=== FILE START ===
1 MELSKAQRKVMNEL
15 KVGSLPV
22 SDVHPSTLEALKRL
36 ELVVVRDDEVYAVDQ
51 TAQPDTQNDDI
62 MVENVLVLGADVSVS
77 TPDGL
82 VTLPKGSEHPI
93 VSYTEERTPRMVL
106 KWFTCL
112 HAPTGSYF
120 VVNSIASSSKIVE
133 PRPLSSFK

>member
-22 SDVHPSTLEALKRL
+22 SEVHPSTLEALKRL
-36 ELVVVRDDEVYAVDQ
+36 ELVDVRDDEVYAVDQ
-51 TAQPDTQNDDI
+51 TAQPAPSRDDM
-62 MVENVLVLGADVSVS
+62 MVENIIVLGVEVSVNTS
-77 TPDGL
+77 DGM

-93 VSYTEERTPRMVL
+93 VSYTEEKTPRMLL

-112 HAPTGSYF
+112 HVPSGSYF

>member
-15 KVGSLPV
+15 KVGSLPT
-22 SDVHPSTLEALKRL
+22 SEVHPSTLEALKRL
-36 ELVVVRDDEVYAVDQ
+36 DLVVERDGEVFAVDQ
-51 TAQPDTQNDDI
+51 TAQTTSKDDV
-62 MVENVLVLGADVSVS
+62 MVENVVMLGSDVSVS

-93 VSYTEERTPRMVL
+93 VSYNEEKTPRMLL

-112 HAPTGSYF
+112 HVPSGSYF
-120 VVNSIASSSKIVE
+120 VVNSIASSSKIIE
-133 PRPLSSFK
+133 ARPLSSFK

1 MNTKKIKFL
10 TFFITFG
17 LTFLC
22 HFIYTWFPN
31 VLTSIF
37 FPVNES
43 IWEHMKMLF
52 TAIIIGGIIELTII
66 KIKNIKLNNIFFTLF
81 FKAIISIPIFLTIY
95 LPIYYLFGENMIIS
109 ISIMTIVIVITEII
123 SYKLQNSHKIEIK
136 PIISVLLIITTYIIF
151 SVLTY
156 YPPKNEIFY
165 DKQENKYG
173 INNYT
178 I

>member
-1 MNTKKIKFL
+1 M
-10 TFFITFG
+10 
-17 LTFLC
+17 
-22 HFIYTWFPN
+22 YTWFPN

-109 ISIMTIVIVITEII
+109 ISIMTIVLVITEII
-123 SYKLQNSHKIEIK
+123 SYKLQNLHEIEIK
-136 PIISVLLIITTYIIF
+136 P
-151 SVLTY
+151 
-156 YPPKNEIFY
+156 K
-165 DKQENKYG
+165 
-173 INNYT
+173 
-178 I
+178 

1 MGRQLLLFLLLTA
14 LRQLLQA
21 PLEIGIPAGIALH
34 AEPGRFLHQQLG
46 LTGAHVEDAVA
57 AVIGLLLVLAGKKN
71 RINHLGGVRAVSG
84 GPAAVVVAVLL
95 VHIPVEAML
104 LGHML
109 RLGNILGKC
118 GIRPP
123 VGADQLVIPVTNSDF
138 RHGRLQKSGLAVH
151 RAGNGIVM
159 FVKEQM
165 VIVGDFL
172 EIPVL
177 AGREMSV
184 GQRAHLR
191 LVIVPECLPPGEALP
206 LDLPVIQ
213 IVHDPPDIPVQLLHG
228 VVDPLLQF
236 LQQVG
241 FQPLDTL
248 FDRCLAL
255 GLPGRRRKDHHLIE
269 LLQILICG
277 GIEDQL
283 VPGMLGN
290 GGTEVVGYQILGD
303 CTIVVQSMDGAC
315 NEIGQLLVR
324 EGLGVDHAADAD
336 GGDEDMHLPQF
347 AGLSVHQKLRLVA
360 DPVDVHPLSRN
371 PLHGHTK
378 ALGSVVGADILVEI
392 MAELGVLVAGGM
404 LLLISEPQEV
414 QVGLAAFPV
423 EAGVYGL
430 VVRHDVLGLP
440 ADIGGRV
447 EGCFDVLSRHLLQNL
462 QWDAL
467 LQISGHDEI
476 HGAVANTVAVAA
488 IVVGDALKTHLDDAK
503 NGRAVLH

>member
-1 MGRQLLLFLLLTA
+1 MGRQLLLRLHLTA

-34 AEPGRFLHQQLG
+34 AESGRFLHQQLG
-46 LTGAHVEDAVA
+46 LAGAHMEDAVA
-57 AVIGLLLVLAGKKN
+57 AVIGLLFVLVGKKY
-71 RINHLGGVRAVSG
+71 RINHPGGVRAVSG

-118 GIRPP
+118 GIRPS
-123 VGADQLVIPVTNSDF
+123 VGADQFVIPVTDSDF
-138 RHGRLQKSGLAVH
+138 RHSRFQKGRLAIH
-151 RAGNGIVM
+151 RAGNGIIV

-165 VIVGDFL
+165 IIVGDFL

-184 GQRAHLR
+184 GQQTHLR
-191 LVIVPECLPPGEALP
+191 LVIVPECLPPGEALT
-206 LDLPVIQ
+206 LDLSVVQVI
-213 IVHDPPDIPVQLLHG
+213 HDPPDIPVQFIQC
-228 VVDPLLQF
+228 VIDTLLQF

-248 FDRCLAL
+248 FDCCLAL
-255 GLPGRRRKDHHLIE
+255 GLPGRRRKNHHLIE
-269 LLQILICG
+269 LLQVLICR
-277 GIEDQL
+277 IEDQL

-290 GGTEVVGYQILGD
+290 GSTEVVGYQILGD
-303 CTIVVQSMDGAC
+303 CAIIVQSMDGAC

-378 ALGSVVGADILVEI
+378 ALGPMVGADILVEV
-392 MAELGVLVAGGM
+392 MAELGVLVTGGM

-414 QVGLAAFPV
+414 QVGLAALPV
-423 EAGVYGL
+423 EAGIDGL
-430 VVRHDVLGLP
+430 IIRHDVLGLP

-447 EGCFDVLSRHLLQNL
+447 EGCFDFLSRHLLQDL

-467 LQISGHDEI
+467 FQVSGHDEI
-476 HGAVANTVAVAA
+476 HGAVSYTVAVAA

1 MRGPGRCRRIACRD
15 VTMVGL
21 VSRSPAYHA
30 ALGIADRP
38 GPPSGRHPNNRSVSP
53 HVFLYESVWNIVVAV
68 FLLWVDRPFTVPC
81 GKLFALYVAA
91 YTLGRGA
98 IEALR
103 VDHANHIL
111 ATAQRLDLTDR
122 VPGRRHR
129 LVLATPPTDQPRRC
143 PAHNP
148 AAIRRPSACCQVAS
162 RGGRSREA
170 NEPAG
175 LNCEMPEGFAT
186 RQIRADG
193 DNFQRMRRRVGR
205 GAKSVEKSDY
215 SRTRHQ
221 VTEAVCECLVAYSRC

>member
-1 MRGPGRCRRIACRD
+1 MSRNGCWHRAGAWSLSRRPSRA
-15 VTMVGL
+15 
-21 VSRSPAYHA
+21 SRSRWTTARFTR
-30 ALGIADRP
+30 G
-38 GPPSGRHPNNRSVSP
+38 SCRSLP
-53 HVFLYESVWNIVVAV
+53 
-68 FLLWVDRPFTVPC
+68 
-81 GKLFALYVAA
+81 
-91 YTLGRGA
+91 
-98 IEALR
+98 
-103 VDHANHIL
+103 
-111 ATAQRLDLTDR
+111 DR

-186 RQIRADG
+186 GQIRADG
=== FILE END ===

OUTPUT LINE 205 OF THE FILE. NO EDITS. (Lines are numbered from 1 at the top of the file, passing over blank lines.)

21 VSRSPAYHA